Once upon a time large corporations visited college campuses to recruit seniors for “management training” programs. For some seniors, the training program solved the problem of “I don’t know exactly what I want to do, but this will be a way to get me started in the real world.” Companies like IBM, Procter & Gamble, Accenture and many others were leaders in management training. At the end of the program the trainees had a good grasp of what it took to be successful and were on their respective ways. The management training programs took ambitious people, regardless of their majors.
In those same times, ads were plentiful in classified sections seeking management trainees. If you missed the on campus recruiters you could look in the classifieds of the New York Times and declare how eager you were to learn and land a spot in the management trainee program at an advertising firm or PR agency.
Companies would not only hire accountants to be accountants; these companies would hire English majors and marketing majors as well as most other majors to learn their business from the ground up. It was a place to jump in the water over your head to see what you can do and what you like. Those days are mostly over.
But there are still companies who believe in “the best available athlete” mentality and management training. That is, some companies will take someone with the right attitude and a willingness to learn can develop into a leader and make the business better. There are just not as many.
The biggest entry-level employer for 2017 is Enterprise Rent-A-Car This year alone, the company plans to hire 9,500 college graduates into its management training program.
Any college president wants the graduates to grow professionally, find a rewarding career and be personally satisfied regardless of the employer. Most importantly, for graduates to have a smooth transition from the brutal transition from college to the real world. Management training programs can do just that.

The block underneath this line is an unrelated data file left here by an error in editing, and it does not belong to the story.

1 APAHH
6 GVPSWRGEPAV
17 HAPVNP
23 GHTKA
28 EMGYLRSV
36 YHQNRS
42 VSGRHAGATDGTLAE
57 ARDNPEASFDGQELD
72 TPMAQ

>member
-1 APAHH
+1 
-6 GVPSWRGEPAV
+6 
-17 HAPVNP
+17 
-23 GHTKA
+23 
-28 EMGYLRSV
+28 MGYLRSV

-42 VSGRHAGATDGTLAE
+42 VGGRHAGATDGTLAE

Here are a few things I know about the best management trainee programs:
- They’re not elitist – Enthusiasm, performance and motivation are valued more than where you went to college. You don’t have to have an MBA or a computer science degree to excel. The best ones and the big ones hire students from all majors. (English majors of the world rejoice!)
- They offer the chance to go from entry-level to CEO – They give people a chance to prove themselves and grow their careers without leaving. If he CEO started out as a management trainee, that’s a good program.
- They allow risk taking accountability. – The best ones give the trainees real responsibility from day one, and the freedom to show what they can do.
- They provide a clear path forward – Every trainee is given a “roadmap” – a set of skills they’re expected to master within a certain timeframe. Not only does it help promote accountability, it also helps trainees continue to meet new career goals.
- They show a team matters – When coworkers are invested in helping each other succeed, everyone succeeds. If a manager is measured on his or her ability to retain and develop employees, that’s a good training program.
- They measure progress and reward it fast – Promotions should be based on performance, not tenure.
One of the most heavily searched words on all the career and job sites is “management trainee”. If you go that route, look at the actual program and path forward.